A new, Io-related paper was published in the October 30 issue Journal of Volcanology and Geothermal Research titled, "Volcanic history, geologic analysis and map of the Prometheus Patera region on Io. The authors of this paper are Giovanni Leone, Ashley Davies, Lionel Wilson, David Williams, Laszlo Keszthelyi, Windy Jaeger, and Elizabeth Turtle. In this paper, the authors present a geologic map of the Prometheus lava flow field and surrounding terrain based on the Galileo's Solid State Imager (SSI) mosaic shown at right. The authors then combined this map with analysis of high-resolution data from Galileo's Near-infrared Mapping Spectrometer (NIMS) to determine the relationship between the albedo, topographic, and thermal features observed in SSI and NIMS data and geologic features at Prometheus. From this analysis, the authors can then infer the sub-surface structure beneath Prometheus. On this blog we have covered other recent geologic maps developed from Galileo regional-scale mosaics of Io, including the area near Zal Patera and Hi'iaka and Shamshu Paterae, as well as a few posts covering the global geologic map currently in production.
In Leone et al., the authors developed a map based on a two-frame green filter mosaic with a resolution of 150 meters per pixel from the Galileo I27 flyby of Io. The color version of this mosaic is shown above. Using mapping techniques developed over the last seven years with other Io mosaics, they observed eight material units in the Prometheus region: bright, white, and red diffuse material; layered bright plains material (concentrated in this region mostly in Prometheus Mensa, a comma-shaped, 250-meter tall ridged plateau bordering the Prometheus flow field to the east); white bright plains material; dark and undivided flow material; and dark Patera-floor material. Many of these materials relate to volcanic processes at Prometheus, such as the diffuse plume deposits and dark volcanic flows.
One of the key goals of this mapping project was to determine the relationship between the observed material units and the volcanic activity at Prometheus. To help with this analysis, the authors took a look at high-resolution NIMS data from I24, which revealed several hotspots along the Prometheus flow field. In their paper, the authors compared this data with the same I27 regional scale mosaic they used for their map, however I've gone ahead and combined that NIMS and SSI data with the SSI mosaic acquired at the same time as the NIMS data and put them together into the animated gif at right. This animation allows for a better correlation between hotspots and dark flow units than the authors were able to find since they used SSI visible wavelength data that was acquired four months after the NIMS near-infrared data.
The authors determined that the source vent for the Prometheus flow field, rather than being located at Prometheus Patera, a volcanic depression located at the northwest end of the flow field, or along part of the western bounding scarp/fault of Prometheus Mensa, is instead located at a small lava lake estimated to be 60 meters wide at the hotspot labeled 1 in the animated gif above. Lava erupts at this vent, along with a small, sulfur-rich plume, and flows south and west via insulated lava tubes. Lava then breaks out from these lava tubes at several locations along the flow field. In the NIMS data, you can see these breakouts as small hotspots, while in SSI data they are visible as dark flow areas. Many of the breakouts are located at the western end of the flow field, akin to bird-foot delta structures in terrestrial river systems. Lava from these breakouts covers up older dark flows which had been covered by a dusting of sulfur dioxide frost. This frost-lava interaction is what fuels the nearly persistent volcanic plume.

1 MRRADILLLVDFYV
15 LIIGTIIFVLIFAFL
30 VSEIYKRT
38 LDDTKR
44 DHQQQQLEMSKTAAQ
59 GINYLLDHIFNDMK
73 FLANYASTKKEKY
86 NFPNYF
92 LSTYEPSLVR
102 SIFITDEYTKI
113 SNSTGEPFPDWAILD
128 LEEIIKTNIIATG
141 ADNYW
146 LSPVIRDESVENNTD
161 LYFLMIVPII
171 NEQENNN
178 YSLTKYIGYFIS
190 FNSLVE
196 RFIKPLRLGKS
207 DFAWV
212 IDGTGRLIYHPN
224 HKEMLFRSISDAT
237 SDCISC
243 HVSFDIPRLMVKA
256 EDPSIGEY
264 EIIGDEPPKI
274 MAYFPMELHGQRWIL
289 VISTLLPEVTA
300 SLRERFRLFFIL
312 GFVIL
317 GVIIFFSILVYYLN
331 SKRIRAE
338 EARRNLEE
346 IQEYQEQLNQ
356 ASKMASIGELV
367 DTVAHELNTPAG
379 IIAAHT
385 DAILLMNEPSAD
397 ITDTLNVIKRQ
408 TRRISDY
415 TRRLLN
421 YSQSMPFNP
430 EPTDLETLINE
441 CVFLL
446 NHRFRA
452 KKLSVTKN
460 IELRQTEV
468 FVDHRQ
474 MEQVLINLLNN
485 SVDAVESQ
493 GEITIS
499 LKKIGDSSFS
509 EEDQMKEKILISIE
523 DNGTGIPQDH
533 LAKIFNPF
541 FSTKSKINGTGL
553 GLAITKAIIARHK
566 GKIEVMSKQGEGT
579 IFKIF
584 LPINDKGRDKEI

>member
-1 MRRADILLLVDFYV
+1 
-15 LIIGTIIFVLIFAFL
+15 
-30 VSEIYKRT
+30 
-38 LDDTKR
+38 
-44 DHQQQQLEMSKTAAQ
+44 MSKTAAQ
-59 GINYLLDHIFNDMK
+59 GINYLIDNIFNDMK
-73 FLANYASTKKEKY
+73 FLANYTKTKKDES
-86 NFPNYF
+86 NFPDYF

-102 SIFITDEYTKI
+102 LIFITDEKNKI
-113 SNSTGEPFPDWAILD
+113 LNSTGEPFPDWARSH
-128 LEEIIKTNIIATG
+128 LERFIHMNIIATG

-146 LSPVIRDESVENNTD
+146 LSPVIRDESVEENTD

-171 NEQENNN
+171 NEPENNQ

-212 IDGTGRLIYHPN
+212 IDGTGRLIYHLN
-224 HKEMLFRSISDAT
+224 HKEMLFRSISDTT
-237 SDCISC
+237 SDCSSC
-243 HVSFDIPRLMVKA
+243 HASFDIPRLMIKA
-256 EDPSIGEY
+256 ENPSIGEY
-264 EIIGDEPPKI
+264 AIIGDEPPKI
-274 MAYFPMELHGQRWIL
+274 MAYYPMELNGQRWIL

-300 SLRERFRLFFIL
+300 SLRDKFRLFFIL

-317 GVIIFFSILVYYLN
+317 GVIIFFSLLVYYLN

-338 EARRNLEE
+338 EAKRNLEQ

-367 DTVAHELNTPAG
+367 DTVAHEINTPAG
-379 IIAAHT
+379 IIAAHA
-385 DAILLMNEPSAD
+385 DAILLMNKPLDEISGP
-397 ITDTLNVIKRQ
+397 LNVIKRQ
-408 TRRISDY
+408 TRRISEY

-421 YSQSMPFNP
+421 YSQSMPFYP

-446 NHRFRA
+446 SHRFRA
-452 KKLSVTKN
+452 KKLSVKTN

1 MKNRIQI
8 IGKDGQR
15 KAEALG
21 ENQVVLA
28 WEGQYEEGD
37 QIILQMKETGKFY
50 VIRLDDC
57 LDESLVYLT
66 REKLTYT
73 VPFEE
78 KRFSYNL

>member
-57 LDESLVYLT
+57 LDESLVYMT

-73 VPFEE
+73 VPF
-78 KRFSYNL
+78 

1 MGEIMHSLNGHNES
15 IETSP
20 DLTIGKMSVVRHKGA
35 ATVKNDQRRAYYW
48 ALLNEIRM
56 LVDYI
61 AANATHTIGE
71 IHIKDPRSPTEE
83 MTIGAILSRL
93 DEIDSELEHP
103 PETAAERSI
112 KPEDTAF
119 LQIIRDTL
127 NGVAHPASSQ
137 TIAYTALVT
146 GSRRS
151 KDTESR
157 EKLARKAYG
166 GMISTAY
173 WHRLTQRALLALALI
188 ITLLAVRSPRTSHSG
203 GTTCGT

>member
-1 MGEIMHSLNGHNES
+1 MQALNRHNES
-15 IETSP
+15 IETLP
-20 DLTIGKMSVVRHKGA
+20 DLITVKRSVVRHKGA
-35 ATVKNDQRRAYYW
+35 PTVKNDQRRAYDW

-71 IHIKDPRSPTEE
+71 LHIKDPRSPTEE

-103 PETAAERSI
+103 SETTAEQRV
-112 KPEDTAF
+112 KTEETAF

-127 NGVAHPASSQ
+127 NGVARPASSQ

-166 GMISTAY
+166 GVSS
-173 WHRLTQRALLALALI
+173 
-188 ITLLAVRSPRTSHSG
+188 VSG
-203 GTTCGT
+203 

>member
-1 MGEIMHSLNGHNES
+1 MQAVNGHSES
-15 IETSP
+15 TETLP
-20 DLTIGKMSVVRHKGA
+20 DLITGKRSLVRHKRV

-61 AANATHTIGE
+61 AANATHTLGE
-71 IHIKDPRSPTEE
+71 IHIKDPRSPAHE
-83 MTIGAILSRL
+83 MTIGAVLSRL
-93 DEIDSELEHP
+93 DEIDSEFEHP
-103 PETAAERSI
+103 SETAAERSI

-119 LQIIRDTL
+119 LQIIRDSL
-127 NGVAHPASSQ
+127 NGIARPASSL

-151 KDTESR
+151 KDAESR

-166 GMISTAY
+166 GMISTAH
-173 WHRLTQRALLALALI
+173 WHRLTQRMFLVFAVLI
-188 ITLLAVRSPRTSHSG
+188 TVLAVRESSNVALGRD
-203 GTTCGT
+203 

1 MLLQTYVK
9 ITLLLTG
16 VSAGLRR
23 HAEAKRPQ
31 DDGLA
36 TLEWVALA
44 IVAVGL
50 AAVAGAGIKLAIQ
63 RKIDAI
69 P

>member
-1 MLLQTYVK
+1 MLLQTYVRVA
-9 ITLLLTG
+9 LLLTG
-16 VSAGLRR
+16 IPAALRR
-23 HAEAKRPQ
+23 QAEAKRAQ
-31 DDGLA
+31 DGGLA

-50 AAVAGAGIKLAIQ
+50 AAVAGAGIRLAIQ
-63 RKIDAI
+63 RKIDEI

Based on this scenario, Leone et al. was able to infer a possible sub-surface structure beneath Prometheus. Based on the persistent yet episodically variable thermal emission at Prometheus, they suggest the existence of two magma chambers beneath Prometheus Patera, one located 30 kilometers below the surface near the boundary between the lithosphere and the asthenosphere, and a shallow magma chamber at a depth of 9-10 kilometers (with a roof at around 2-3 kilometers). Magma ascends from the mantle to the primary reservoir via excess local pressure and the ascent of magmatic dikes. From their magma travels to the shallow reservoir via a dike that uses a local thrust fault part of the way. This thrust fault, which bounds the western edge of Prometheus Mensa, when active, would locally relieve the global compressive stresses felt in the lithosphere as the result of subsidence, helping magma ascend to the shallow reservoir. Now based on the previous picture of volcanism at Prometheus, magma would then continue to ascend to the surface using that thrust fault. However, with the source vent now thought to several kilometers to the west of the surface scarp, it is now thought that magma rises from the shallow reservoir via a side conduit that runs up southwest from that chamber.
Leone et al. 2009 presents a clearer picture of the volcanic history and eruption styles at Prometheus. The authors combined a regional-scale SSI mosaic of the lava flow field (though strangely didn't deal significantly with the higher resolution data by SSI) and high resolution NIMS data to produce a geologic map of the Prometheus region. This allowed them to generate a plausible scenario for the formation of this flow field (and the north-south trending flow field seen by Voyager in 1979) as well as the sub-surface structure beneath the volcano.
Link: Volcanic history, geologic analysis and map of the Prometheus Patera region on Io [dx.doi.org]
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